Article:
Entanglement is a new exhibition of works by Jac Lahav, Cecile Chong, Jack Henry, and Erik Olson. The work ranges from the psychological to the sentimental with many references to the natural world. Much of the work is dissimilar, like a portrait of Ruth Bader Ginsburg wearing leopard print and a leafy necklace which stands in contrast to atmospheric encaustic paintings referencing Chinese landscape. Together these pieces take us deep into a post-pandemic psyche. The binding theme is plants, using nature as a metaphor for an internal growth many of us have experienced during the past two years. Entanglement opened on Thursday March 3rd and is up at BravinLee Programs in Chelsea New York until April 9th. We sat down with gallerist Karin Bravin and two of the artists to talk about the show.
AS: How did this show begin?
Karin Bravin: The idea of the show began during a very large group at the gallery where works by Cecile Chong and Jac Lahav were hanging in close proximity. It started with a feeling that I couldn’t put into words, and I thought of Erik Olson’s work too. I was interested in his psychological portraits that had painted landscapes and moonscapes within the outline of the human face. Another work that interested me was one of a human shadow cast upon a field of daisies. Olson’s work added a poetic, psychological dimension.
AS : Can you speak more about the connection between psychology and plants in this show?
Karin Bravin: I was thinking about the way growth infiltrates our being, our psyche. I kept thinking about how our roots were entangled. John Lee, the wordsmith of Bravinlee wrote about it nicely “Human life, and all our philosophies, convictions, and behaviors, are as much a part of the natural world as a dandelion. The human figure is a semiotic construct where these elements intersect, however much we like to think of ourselves as distinct and apart from nature. We look for rhyme and reason in the chaos around us, and with a little luck experience the inspired adhockery of the human condition. We glimpse the beauty of our entanglement with what we think of as nature through art”
AS: Cecile Chong has these wispy layered landscapes that really speak to this beauty of entanglement. Cecile, can you tell us a little bit more about your technique?
Cecile Chong: I use encaustic (heated beeswax, resin, and pigment) and mixed media to create and reconstruct narratives. Each of my paintings has 25 to 30 layers of encaustic, and I use a collage-like process, layering materials and using a heat gun to fuse them all together.
My materials are very important (powder pigments from Morocco, India, volcanic ash from Ecuador, rice paper, and circuit board components). They are used as signifiers representing a place, culture, and identity. Another element in my work is appropriated images from vintage children’s books and dictionaries from different cultures representing East and West. In addition the image of a swaddle “guagua” (baby in Quechua), is sprinkled on branches and throughout my landscapes as rocks, fruits, and flowers, representing the tabula rasa of humanity,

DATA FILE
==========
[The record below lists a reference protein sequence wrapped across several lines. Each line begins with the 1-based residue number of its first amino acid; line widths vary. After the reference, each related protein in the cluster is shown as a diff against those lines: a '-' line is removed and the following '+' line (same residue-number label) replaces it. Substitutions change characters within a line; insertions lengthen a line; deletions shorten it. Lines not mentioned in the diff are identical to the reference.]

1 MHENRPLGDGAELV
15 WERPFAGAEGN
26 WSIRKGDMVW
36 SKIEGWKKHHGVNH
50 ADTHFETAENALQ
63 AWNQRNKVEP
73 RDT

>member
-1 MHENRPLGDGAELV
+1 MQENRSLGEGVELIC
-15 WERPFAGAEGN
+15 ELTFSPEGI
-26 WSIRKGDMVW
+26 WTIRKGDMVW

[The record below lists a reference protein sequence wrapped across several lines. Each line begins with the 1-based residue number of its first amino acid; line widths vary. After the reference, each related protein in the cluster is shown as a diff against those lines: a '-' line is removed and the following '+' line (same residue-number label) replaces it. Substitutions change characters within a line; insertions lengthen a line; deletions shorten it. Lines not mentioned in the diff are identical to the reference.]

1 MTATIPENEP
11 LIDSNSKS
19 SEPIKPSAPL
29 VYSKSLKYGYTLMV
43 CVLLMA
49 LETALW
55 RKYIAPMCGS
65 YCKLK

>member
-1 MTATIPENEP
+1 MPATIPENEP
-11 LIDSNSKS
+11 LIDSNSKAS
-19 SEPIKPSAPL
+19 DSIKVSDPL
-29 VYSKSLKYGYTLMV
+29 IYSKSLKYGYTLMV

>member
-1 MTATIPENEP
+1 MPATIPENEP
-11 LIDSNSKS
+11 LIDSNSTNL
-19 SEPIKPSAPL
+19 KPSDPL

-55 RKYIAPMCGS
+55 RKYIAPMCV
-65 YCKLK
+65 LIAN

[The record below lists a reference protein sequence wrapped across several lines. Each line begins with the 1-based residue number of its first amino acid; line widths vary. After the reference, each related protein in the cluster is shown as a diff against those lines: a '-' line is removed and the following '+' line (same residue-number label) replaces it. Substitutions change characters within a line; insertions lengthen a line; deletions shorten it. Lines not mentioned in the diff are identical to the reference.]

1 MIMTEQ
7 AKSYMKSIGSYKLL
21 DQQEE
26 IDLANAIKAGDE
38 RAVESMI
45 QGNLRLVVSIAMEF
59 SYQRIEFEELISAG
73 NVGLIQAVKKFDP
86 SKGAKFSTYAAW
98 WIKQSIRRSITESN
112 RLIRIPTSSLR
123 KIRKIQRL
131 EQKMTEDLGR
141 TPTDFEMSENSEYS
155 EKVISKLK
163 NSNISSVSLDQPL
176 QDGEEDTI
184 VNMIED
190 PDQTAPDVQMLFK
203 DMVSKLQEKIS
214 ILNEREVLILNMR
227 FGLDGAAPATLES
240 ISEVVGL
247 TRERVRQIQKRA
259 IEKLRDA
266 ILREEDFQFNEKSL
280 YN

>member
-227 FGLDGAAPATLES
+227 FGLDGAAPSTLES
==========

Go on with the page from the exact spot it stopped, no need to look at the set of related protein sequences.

AS: Cecile, your work also talks about roots and culture. What is their connection to the natural world?
Cecile Chong: I was born in Ecuador to Chinese parents, lived in Macau from the age of 10 to 15. I returned to Ecuador for high school, then came to New York to study art at age 19. Culturally the move to Asia from South America was extremely abrupt and disorienting for a 10-year-old. I struggled to look for clues to my previous life in Ecuador. It was harder to find a common thread in food, language, or people, but I did find a direct connection that I was looking for in nature, in grass, flowers, plants, rocks, clouds, the sky, the sun and moon. At that age, I started to become aware that all the world’s cultures can find our foundation in nature.
AS: In this show nature acts as a metaphor for the psyche of personal connection. Karin, what is your relationship to plants?
Karin Bravin: For most of my life, I had one plant. It was usually half dead. I barely watered it. When the pandemic began, I started buying, and propagating in earnest. Plants now take up a good part of our living room and bring me great pleasure.
AS: Jac Lahav, you are showing some tender little plant paintings on paper. What is your fascination with plants?
Jac Lahav: My plant story is similar to Karin’s. I also fondly remember my grandma’s house in Israel being covered in succulents. During the pandemic my plant collection flourished. Enamored by houseplants I considered their presence a form of nurturing. At the same time I also became a licensed foster parent. These plant paintings are equally reminiscences of my childhood and meditations on caring for others.
AS – And what about your portrait projects?
Jac Lahav: Well, I’m known for painting portraits of historical figures. These are often equally about painting itself, and about education and remembering. My portraits are re-telling narratives about identity in America and our struggle for justice. Recently the plants are growing into these portraits, and perhaps nature is reclaiming our history.
AS : Reclaiming is also the theme of the floating sculptures by Jack Henry. Can you tell us about these works?
Karin Bravin: Jack Henry’s wall and free-standing sculptures are made of epoxy resin, cement and steel. He is drawn to the moments when objects (man-made detritus) depart from human contact and harbor within plant growth. He sees the work as “monuments to environmental disaffection” and his material is put through a range of processes that are emblematic of industry’s role in the Anthropocene, such as resin and cement casting
AS: Anything else we should know about the show?
Karin Bravin: Come see it. Our hours are Wednesday through Saturday 12-5
Entanglement runs March 3rd – April 9th at BravinLee Programs
526 West 26th Street #211 NYC 10001
Hours: Tuesday-Saturday 11-6